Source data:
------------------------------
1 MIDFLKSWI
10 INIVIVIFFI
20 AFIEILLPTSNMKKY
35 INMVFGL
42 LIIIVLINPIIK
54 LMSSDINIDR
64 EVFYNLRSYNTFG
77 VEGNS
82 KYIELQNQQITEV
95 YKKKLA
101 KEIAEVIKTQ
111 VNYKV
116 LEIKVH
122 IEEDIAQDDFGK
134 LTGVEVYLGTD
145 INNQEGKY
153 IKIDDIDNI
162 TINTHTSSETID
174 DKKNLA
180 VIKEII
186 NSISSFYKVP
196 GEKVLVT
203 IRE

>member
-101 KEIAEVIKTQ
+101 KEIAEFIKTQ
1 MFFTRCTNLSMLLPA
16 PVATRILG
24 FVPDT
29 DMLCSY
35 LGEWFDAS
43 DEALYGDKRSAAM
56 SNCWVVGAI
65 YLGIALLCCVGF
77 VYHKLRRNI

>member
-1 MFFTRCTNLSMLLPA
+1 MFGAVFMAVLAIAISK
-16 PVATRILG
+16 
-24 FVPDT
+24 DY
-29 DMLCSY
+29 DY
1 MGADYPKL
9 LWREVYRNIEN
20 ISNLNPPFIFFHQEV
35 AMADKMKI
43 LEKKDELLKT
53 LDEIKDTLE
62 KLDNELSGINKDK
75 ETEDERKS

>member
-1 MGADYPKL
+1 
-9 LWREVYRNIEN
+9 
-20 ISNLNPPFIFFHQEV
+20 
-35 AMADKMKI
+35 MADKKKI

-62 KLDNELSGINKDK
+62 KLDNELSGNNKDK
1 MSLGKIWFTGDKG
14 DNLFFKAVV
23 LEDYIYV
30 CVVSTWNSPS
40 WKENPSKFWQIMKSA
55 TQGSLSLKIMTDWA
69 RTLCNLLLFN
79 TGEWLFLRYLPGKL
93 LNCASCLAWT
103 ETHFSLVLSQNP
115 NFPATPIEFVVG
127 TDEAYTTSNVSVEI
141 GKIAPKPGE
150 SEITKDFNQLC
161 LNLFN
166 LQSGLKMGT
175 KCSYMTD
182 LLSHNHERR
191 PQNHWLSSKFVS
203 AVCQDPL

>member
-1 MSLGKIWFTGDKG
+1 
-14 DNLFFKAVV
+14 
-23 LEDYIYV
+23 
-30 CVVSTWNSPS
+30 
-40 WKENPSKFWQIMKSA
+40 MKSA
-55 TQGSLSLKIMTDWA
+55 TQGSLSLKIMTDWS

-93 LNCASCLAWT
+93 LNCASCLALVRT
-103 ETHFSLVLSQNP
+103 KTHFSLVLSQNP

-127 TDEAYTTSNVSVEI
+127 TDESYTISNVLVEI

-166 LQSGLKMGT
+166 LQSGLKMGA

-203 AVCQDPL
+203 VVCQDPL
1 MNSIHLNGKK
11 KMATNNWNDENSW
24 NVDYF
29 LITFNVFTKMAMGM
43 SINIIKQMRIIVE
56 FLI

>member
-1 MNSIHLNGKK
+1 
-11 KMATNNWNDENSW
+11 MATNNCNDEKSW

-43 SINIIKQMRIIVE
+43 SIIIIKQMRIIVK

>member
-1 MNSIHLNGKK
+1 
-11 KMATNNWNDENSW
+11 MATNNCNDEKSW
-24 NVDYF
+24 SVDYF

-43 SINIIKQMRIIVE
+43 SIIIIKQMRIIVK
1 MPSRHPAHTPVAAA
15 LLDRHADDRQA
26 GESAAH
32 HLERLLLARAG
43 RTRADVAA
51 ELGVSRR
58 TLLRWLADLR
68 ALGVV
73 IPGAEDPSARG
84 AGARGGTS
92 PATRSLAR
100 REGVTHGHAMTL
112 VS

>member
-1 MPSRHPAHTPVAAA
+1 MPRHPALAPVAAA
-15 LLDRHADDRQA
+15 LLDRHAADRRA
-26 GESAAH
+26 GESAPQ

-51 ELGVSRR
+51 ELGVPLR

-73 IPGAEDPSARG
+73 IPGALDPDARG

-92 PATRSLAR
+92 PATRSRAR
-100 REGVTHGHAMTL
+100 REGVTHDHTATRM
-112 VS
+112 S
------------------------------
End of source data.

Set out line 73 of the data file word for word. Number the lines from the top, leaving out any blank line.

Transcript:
103 ETHFSLVLSQNP